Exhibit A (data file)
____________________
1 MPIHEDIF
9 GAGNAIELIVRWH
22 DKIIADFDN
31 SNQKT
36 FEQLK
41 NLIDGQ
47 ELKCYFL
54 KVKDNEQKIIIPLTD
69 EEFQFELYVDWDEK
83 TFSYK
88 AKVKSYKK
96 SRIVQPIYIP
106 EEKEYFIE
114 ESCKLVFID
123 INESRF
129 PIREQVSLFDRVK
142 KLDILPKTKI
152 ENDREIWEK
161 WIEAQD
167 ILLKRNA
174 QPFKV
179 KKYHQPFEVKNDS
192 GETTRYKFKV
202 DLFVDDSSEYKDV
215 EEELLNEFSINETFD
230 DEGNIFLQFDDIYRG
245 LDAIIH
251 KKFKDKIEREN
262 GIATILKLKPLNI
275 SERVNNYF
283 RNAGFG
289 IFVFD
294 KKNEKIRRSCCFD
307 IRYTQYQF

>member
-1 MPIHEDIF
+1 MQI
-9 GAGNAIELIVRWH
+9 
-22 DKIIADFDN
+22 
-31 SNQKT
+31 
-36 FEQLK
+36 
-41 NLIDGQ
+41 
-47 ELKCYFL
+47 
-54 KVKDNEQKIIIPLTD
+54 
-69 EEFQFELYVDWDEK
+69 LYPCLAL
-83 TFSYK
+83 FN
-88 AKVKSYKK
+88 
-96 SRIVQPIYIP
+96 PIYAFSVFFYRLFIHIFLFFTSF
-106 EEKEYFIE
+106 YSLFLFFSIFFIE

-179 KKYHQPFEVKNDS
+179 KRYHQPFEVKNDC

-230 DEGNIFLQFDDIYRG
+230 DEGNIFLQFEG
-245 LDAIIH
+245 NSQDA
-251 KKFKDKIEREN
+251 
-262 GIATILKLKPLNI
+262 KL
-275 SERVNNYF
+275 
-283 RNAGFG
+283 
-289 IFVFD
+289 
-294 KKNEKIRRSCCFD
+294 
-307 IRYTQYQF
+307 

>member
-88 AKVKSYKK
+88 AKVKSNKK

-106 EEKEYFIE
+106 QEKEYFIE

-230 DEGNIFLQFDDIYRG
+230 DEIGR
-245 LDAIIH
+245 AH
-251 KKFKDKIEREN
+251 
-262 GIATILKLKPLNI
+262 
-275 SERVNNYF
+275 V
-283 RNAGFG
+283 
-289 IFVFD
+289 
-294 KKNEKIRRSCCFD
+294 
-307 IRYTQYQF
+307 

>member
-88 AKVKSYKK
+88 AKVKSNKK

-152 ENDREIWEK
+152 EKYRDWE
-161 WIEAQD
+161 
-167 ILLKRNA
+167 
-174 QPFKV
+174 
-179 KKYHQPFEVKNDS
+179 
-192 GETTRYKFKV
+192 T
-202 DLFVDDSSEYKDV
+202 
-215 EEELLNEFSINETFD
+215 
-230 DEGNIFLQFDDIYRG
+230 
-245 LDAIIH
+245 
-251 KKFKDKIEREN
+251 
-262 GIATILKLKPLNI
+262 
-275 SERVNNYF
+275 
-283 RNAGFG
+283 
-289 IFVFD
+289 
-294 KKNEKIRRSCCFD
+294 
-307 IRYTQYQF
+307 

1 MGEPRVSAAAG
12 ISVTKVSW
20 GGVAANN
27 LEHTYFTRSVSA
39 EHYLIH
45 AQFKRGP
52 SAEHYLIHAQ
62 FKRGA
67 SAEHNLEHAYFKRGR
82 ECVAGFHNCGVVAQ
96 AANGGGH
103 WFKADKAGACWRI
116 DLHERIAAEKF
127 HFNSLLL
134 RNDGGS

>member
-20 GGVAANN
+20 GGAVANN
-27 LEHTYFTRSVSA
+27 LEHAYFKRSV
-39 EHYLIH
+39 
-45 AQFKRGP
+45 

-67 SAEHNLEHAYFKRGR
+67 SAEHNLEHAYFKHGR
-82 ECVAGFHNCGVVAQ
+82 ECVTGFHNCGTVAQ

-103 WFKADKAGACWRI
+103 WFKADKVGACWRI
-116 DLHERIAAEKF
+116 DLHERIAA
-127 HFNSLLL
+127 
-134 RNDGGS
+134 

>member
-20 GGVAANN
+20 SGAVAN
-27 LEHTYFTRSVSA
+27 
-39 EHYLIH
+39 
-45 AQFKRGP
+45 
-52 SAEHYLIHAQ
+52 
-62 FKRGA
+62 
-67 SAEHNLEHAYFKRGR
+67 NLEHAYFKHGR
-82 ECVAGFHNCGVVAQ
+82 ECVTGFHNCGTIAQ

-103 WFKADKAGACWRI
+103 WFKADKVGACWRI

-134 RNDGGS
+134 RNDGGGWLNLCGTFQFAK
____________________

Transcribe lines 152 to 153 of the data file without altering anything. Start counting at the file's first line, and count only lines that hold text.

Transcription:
96 AANGGGH
103 WFKADKAGACWRI